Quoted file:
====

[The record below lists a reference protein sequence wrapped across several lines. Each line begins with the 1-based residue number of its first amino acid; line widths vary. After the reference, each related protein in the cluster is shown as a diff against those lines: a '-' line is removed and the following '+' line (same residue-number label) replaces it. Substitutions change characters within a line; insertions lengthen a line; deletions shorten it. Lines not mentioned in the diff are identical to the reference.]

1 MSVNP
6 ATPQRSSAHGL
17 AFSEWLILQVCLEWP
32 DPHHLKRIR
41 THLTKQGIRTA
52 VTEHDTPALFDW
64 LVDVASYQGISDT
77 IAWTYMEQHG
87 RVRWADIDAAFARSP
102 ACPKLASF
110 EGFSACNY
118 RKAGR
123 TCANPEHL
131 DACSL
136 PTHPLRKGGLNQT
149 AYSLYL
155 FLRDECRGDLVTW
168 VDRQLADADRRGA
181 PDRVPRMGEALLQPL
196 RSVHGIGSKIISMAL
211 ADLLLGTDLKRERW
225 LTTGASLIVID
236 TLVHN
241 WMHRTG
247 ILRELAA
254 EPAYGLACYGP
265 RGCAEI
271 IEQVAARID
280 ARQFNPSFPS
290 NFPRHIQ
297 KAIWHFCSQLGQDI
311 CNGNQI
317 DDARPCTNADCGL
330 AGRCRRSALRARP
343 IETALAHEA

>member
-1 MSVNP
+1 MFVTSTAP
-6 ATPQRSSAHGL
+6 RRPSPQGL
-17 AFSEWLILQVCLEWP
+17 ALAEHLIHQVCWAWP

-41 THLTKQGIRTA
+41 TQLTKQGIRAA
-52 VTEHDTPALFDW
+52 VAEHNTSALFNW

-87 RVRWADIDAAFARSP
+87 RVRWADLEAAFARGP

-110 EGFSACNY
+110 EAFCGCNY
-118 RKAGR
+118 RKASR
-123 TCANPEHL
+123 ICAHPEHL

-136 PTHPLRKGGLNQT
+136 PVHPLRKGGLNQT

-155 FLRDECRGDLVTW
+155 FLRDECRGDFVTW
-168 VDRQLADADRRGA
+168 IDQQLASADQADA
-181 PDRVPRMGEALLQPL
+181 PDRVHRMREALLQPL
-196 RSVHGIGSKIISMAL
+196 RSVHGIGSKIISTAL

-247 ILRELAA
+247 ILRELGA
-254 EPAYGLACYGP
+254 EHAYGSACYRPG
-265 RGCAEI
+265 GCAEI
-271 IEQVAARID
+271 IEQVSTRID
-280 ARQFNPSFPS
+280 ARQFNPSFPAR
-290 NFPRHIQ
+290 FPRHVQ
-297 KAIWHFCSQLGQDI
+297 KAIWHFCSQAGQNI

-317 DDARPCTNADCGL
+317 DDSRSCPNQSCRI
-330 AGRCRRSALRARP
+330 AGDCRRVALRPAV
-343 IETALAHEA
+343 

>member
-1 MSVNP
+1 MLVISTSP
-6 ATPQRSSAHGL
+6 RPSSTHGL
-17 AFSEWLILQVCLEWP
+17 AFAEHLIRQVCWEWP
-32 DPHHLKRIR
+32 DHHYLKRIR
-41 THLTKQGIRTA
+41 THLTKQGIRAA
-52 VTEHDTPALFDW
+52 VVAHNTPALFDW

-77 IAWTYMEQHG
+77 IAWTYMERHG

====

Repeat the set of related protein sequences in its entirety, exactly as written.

[The record below lists a reference protein sequence wrapped across several lines. Each line begins with the 1-based residue number of its first amino acid; line widths vary. After the reference, each related protein in the cluster is shown as a diff against those lines: a '-' line is removed and the following '+' line (same residue-number label) replaces it. Substitutions change characters within a line; insertions lengthen a line; deletions shorten it. Lines not mentioned in the diff are identical to the reference.]

1 MSVNP
6 ATPQRSSAHGL
17 AFSEWLILQVCLEWP
32 DPHHLKRIR
41 THLTKQGIRTA
52 VTEHDTPALFDW
64 LVDVASYQGISDT
77 IAWTYMEQHG
87 RVRWADIDAAFARSP
102 ACPKLASF
110 EGFSACNY
118 RKAGR
123 TCANPEHL
131 DACSL
136 PTHPLRKGGLNQT
149 AYSLYL
155 FLRDECRGDLVTW
168 VDRQLADADRRGA
181 PDRVPRMGEALLQPL
196 RSVHGIGSKIISMAL
211 ADLLLGTDLKRERW
225 LTTGASLIVID
236 TLVHN
241 WMHRTG
247 ILRELAA
254 EPAYGLACYGP
265 RGCAEI
271 IEQVAARID
280 ARQFNPSFPS
290 NFPRHIQ
297 KAIWHFCSQLGQDI
311 CNGNQI
317 DDARPCTNADCGL
330 AGRCRRSALRARP
343 IETALAHEA

>member
-1 MSVNP
+1 MFVTSTAP
-6 ATPQRSSAHGL
+6 RRPSPQGL
-17 AFSEWLILQVCLEWP
+17 ALAEHLIHQVCWAWP

-41 THLTKQGIRTA
+41 TQLTKQGIRAA
-52 VTEHDTPALFDW
+52 VAEHNTSALFNW

-87 RVRWADIDAAFARSP
+87 RVRWADLEAAFARGP

-110 EGFSACNY
+110 EAFCGCNY
-118 RKAGR
+118 RKASR
-123 TCANPEHL
+123 ICAHPEHL

-136 PTHPLRKGGLNQT
+136 PVHPLRKGGLNQT

-155 FLRDECRGDLVTW
+155 FLRDECRGDFVTW
-168 VDRQLADADRRGA
+168 IDQQLASADQADA
-181 PDRVPRMGEALLQPL
+181 PDRVHRMREALLQPL
-196 RSVHGIGSKIISMAL
+196 RSVHGIGSKIISTAL

-247 ILRELAA
+247 ILRELGA
-254 EPAYGLACYGP
+254 EHAYGSACYRPG
-265 RGCAEI
+265 GCAEI
-271 IEQVAARID
+271 IEQVSTRID
-280 ARQFNPSFPS
+280 ARQFNPSFPAR
-290 NFPRHIQ
+290 FPRHVQ
-297 KAIWHFCSQLGQDI
+297 KAIWHFCSQAGQNI

-317 DDARPCTNADCGL
+317 DDSRSCPNQSCRI
-330 AGRCRRSALRARP
+330 AGDCRRVALRPAV
-343 IETALAHEA
+343 

>member
-1 MSVNP
+1 MLVISTSP
-6 ATPQRSSAHGL
+6 RPSSTHGL
-17 AFSEWLILQVCLEWP
+17 AFAEHLIRQVCWEWP
-32 DPHHLKRIR
+32 DHHYLKRIR
-41 THLTKQGIRTA
+41 THLTKQGIRAA
-52 VTEHDTPALFDW
+52 VVAHNTPALFDW

-77 IAWTYMEQHG
+77 IAWTYMERHG